It prefers habitats with dense underbrush and rocky areas for stalking, but it can also live in open plains, coniferous and tropical forests, swamps and deserts. They are particularly populous in the Rockies around the state of Colorado, due to the vast and remote mountain ranges and the abundant availability of food, particularly elk.
Mountain Range: The Andes, The Rocky Mountains,
Himalayan Tahr (Hemitragus jemlahicus)
The Himalayan Tahr is a species of wild mountain goat native to the high altitude mountainous regions of Nepal, India, and Tibet. Its distinctive reddish-brown coat helps it to blend in with its rocky habitat, while its short horns and large hooves allow it to traverse steep and difficult terrain.
Living at altitudes of up to 2,500 to 5,000 meters, the Himalayan Tahr is well-adapted to high altitude environments, with a two-layer thick coat that grows longer in winter. It can climb sheer rock faces with ease like other varieties of mountain goat. One advantage it has over others though, is that it can balance very well on its hind legs alone, using the front legs like arms to reach food.
The Tahr is listed as a near threatened species on the IUCN Red List, despite being introduced as an invasive species in several areas throughout the Americas, South Africa and New Zealand.
Mountain Range: The Himalayas
Chiru/ Tibetan Antelope (Pantholops hodgsonii)
The Chiru, also known as the Tibetan Antelope, is a species of wild antelope native to the high-altitude plains and steppes of the Tibetan Plateau in Central Asia. Most live within the borders of China and Tibet, but there are also populations around Northern India and Bhutan. They are a protected species in China, where the Hoh Xil National Nature Reserve was established in the 1990’s for this very purpose.
The Tibetan Antelope are medium-sized animals with a stocky body and long neck; they typically measure between 90 and 105 cm at the shoulder. The species is known for its incredibly soft, light-colored wool which is harvested by local herders to produce shawls and other garments.
The Chiru’s remarkable adaptability has allowed them to live in the extreme conditions of their high-altitude home, making them an impressive example of survival in some of the world’s harshest environments. They are known to live at high elevations up to around 18,000 feet (5,500 meters)!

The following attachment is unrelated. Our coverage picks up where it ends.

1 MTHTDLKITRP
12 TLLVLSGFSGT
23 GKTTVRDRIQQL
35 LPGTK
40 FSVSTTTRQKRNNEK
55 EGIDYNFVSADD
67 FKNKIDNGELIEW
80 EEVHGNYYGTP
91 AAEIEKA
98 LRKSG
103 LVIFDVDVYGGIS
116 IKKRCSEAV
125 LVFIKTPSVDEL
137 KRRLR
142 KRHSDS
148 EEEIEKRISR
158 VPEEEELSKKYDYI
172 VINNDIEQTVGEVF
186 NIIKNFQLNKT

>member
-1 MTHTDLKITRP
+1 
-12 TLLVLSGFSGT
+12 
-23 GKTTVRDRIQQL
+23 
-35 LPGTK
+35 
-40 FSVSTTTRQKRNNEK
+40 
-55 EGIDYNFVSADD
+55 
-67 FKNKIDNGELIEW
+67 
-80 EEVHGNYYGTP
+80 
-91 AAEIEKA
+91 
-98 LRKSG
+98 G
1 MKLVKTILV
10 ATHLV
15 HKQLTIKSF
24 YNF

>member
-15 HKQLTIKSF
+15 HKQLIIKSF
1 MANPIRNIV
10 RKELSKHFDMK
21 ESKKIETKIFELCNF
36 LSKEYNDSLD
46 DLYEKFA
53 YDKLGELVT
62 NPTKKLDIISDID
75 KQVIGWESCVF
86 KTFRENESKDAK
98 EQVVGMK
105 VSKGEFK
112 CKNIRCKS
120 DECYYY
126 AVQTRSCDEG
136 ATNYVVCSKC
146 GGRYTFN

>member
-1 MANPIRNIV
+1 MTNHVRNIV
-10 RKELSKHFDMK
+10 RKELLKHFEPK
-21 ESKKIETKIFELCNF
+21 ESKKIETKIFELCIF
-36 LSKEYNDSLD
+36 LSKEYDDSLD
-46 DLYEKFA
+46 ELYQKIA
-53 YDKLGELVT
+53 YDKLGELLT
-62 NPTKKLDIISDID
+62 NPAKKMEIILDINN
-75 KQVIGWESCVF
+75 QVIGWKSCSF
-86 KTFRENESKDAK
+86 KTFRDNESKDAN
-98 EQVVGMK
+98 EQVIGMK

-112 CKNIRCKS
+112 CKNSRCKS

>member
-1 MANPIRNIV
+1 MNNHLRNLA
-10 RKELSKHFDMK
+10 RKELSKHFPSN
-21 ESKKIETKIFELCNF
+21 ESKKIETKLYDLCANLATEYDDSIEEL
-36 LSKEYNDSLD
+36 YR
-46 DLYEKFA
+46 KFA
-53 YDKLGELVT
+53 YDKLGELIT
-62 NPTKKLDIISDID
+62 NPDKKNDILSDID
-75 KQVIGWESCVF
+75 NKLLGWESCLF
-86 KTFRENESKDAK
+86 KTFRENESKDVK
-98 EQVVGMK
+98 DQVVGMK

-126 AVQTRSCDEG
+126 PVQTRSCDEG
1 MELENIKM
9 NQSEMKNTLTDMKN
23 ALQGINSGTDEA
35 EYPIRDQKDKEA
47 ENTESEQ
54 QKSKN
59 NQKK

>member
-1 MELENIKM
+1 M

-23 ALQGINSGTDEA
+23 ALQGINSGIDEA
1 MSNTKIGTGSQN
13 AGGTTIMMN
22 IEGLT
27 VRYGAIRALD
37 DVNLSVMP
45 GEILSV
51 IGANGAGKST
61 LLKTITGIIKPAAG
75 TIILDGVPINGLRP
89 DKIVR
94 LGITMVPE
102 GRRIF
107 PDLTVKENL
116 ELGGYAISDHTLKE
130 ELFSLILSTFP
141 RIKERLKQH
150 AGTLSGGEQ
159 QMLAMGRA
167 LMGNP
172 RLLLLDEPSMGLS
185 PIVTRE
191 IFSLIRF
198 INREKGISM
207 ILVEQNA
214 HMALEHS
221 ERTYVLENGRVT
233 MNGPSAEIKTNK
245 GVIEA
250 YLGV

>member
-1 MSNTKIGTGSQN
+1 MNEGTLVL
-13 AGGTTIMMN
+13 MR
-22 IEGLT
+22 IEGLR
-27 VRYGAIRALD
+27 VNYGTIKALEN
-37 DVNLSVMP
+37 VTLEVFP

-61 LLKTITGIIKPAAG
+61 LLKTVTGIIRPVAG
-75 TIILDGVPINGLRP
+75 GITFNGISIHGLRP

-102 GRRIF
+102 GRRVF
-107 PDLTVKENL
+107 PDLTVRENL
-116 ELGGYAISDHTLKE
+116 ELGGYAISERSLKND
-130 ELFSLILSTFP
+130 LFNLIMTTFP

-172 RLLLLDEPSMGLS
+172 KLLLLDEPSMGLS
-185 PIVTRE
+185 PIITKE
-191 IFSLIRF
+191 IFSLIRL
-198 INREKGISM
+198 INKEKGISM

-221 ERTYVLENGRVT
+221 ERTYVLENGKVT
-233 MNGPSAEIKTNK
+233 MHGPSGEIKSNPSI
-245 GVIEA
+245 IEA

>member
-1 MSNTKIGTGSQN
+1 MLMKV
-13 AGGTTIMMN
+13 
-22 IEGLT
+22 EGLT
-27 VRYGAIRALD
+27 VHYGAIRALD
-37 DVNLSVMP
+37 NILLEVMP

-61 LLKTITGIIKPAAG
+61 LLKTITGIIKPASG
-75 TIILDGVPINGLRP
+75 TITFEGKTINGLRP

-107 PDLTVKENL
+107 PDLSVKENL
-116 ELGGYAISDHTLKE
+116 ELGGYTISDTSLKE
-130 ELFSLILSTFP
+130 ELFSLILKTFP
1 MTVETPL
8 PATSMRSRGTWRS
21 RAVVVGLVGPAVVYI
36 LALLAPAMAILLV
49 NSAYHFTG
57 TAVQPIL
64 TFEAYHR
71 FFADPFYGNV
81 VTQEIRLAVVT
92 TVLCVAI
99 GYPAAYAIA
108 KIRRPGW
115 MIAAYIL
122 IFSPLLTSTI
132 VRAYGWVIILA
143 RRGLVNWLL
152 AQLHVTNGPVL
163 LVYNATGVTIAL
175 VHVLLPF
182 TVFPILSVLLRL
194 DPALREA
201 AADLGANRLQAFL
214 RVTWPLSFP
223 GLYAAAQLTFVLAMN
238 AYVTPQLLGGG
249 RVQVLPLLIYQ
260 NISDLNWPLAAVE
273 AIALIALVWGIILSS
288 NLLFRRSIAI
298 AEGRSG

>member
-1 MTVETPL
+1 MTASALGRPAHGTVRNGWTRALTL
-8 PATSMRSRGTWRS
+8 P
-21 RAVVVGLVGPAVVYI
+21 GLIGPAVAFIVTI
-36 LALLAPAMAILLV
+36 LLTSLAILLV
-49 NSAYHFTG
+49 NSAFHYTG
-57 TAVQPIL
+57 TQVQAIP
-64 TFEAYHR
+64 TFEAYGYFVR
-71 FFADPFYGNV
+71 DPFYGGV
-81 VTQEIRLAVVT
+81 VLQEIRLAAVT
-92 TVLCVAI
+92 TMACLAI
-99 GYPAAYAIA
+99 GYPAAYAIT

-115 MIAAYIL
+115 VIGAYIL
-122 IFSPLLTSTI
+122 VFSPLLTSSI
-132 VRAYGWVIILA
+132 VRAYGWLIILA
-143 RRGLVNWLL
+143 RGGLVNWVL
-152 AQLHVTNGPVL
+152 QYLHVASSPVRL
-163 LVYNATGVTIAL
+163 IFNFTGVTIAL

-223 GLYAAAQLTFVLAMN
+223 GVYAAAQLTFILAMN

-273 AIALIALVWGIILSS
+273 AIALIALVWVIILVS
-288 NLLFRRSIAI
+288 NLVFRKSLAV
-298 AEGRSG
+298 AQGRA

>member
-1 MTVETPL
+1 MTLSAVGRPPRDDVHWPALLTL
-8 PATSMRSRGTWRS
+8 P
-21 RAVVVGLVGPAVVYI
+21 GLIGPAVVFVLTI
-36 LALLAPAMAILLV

Mountain Range: The Himalayas
Goa/ Tibetan Gazelle (Procapra picticaudata)
The Goa, also known as the Tibetan Gazelle, is another type of antelope but not to be mistaken with the Tibetan Antelope which are of a different genus. They inhabit the high altitude Alpine meadow and high elevation steppe areas of the Tibetan Plateau/Himalayan region. This includes parts of India and Nepal but the species are mostly restricted to 4 or 5 Chinese Provinces and Tibet.
This majestic creature has adapted to survive at extreme altitudes of up to 5000 meters above sea level, living in the cold and inhospitable alpine climates of that region. The Goa possess a unique combination of physical characteristics, including large ears for better heat dissipation, and long hooves to aid in their mobility on the rocky terrain.
Despite their adaptability and impressive physical attributes, the Tibetan Gazelle is considered a near threatened species on the IUCN Red List.
Mountain Range: The Himalayas
Yak/ Tartary Ox (Bos grunniens)
The Yak is a large, bovid species found in the Himalayan mountains, primarily in parts of China and South Central Asia. It predominantly lives in the Himalayan mountain regions, but is also found widely in Mongolia, and the three main mountain regions within.
Despite its rather intimidating appearance (Males can weigh up to 1,000 kg in the wild!), Yaks are actually gentle animals who are extremely well-adapted to their frigid climate due to their thick double coat of fur, which can range in color from black to reddish-brown. They are known to live in altitudes between 2000 and 6000 meters high.
Yak milk has many uses: it is made into cheese and butter, and can be used for making medicines. Yaks are also domesticated for their meat, leather, and wool. Yak hair is used to make ropes and tents, while their manure can be used as fuel.
Yaks are integral to many Himalayan cultures, serving as beasts of burden and a source of food. This hardy species has proven itself to be an invaluable part of the ecology, culture and economy in its range countries.
Mountain Range: The Himalayas, Altai Mountains, Khangai Mountains, Khentii Mountains
Peregrine Falcon (Falco peregrinus)